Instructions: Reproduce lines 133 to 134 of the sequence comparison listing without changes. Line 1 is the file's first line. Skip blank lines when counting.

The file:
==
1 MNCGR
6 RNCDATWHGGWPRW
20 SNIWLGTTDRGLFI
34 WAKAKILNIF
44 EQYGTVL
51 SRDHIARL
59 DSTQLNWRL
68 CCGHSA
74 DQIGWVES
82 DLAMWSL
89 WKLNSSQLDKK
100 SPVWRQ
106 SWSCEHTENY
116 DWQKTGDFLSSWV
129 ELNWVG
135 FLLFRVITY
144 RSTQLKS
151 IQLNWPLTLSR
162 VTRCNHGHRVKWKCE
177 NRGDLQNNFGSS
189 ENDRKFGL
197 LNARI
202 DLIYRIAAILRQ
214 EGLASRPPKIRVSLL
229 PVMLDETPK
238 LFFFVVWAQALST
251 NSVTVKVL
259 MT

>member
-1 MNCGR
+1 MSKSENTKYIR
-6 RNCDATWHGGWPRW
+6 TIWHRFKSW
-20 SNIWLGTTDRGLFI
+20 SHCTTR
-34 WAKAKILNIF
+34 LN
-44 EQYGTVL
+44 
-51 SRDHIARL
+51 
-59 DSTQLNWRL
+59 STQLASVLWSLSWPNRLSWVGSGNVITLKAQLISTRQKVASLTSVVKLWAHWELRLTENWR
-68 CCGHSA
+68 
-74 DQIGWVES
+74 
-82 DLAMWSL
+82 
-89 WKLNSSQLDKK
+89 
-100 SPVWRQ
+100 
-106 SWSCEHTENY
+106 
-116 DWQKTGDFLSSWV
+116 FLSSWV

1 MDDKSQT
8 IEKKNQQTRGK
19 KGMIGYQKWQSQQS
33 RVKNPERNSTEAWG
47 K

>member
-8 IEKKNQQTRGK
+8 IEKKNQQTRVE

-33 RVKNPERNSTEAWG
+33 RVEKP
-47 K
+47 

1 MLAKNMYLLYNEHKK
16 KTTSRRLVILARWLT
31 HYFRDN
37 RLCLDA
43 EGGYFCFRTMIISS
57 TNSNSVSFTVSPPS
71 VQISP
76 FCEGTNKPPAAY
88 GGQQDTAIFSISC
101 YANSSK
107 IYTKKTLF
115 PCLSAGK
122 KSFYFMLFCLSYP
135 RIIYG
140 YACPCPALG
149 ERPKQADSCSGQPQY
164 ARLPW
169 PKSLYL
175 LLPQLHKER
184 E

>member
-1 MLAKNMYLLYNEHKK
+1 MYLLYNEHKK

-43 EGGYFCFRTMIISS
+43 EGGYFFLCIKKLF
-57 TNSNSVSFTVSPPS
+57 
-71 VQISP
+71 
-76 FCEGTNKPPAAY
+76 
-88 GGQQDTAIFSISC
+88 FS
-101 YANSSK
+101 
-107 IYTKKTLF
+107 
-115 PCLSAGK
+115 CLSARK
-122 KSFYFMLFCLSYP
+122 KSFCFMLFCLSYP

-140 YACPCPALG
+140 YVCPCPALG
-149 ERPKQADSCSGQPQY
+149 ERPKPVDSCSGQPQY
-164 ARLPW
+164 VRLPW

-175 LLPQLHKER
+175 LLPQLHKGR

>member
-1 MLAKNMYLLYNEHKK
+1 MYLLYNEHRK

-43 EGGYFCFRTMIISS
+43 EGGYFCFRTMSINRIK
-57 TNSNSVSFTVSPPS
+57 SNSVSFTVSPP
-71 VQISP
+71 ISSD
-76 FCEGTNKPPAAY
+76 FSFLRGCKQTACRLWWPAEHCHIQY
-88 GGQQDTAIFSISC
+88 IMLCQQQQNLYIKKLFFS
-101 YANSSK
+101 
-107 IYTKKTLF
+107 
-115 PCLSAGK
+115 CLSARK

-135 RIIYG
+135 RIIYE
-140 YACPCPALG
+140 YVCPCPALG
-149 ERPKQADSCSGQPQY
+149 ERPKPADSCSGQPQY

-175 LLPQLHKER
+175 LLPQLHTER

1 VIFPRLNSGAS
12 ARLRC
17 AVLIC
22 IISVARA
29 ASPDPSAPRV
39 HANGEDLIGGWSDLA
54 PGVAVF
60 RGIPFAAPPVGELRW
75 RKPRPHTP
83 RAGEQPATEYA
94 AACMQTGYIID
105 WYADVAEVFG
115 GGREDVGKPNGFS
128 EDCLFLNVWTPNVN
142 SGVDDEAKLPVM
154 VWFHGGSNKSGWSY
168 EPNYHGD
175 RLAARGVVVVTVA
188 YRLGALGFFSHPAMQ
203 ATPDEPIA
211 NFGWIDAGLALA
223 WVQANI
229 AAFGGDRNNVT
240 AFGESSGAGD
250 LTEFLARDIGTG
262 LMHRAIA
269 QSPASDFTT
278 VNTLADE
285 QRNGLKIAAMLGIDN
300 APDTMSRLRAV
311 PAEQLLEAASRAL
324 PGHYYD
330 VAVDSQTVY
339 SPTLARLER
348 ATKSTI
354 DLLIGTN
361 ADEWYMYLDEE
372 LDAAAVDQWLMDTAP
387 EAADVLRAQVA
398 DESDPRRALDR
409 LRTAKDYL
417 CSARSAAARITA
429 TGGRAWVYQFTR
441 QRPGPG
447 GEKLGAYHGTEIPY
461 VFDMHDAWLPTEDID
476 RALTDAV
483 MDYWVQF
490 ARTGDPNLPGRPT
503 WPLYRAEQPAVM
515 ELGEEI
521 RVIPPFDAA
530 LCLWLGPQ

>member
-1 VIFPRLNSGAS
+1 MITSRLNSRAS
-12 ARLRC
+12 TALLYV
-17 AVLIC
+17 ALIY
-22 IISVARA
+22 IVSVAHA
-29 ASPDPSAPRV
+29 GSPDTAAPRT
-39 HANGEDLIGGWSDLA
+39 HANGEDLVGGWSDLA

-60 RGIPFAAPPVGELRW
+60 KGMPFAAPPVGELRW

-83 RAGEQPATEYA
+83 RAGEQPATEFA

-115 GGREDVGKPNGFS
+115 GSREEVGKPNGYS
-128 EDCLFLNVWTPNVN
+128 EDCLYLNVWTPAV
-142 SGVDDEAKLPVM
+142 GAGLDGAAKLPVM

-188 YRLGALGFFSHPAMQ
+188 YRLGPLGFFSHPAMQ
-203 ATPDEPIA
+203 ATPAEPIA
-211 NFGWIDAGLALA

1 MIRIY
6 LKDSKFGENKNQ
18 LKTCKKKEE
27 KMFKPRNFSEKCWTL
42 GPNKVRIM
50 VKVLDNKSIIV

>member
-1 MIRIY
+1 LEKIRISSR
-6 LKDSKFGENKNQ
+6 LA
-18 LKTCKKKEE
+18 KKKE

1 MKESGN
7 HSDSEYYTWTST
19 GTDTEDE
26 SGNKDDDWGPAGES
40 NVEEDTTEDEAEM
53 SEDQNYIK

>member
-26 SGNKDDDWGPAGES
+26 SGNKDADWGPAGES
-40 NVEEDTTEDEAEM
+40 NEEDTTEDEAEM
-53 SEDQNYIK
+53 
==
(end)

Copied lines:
+101 
-107 IYTKKTLF